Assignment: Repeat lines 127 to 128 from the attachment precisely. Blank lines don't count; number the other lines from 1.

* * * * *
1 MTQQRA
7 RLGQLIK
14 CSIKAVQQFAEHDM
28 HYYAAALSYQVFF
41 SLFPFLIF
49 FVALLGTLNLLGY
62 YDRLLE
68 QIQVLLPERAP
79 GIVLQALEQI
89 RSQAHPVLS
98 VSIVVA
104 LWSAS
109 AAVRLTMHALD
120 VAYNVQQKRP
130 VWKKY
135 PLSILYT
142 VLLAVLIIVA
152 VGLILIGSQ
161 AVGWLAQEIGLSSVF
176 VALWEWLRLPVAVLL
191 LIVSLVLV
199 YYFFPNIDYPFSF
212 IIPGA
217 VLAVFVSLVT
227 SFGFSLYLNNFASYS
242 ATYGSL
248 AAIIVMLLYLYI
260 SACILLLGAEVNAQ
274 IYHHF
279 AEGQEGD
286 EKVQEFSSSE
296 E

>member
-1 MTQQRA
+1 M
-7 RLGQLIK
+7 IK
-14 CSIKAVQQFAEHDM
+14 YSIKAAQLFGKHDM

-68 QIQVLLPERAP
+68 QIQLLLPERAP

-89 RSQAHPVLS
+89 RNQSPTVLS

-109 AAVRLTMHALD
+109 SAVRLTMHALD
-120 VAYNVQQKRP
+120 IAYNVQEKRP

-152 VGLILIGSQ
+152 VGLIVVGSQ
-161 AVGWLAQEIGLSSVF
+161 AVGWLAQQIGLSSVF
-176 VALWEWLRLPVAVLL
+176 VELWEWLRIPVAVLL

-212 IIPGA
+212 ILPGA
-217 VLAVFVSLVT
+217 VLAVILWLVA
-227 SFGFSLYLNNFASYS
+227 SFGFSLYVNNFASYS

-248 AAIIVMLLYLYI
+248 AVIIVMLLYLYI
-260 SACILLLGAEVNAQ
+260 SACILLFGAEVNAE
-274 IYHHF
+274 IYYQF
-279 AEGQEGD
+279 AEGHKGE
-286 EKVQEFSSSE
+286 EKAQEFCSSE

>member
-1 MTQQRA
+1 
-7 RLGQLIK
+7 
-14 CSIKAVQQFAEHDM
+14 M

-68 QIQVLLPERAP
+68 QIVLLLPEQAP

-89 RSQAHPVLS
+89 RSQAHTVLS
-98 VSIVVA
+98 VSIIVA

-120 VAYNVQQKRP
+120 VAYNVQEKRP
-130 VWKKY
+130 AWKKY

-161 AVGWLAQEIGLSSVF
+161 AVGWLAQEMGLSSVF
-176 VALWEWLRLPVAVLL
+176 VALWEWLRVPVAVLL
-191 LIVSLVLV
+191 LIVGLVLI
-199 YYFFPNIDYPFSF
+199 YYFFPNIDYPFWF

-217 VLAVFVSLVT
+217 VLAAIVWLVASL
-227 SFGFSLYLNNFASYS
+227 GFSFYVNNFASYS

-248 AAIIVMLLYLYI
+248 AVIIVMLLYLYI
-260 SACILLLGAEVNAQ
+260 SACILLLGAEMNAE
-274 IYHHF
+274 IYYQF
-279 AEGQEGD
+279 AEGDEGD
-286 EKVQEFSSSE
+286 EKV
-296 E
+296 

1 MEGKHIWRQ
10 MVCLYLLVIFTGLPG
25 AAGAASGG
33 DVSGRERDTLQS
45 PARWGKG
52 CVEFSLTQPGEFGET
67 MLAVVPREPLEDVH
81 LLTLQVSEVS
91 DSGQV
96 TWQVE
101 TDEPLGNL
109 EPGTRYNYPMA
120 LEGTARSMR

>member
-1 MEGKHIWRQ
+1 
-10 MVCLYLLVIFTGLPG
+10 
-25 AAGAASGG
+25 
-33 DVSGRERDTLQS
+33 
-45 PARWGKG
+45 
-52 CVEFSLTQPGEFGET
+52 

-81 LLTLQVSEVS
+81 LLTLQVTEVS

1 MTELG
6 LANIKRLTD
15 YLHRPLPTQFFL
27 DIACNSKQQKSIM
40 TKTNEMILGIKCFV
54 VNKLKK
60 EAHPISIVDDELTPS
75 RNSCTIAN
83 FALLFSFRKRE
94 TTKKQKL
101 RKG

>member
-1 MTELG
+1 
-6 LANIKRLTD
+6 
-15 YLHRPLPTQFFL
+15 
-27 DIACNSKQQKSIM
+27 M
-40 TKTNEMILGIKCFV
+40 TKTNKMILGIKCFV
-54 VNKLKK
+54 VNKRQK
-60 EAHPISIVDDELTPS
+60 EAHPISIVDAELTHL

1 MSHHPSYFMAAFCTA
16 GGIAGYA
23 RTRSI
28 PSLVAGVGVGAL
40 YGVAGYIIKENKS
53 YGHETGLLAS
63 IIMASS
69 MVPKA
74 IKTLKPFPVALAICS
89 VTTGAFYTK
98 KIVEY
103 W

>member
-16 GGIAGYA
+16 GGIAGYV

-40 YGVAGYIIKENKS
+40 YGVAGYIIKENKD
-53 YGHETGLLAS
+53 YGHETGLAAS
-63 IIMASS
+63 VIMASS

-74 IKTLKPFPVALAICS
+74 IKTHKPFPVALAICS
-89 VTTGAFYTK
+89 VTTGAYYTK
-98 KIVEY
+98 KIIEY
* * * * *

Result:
-10 MVCLYLLVIFTGLPG
+10 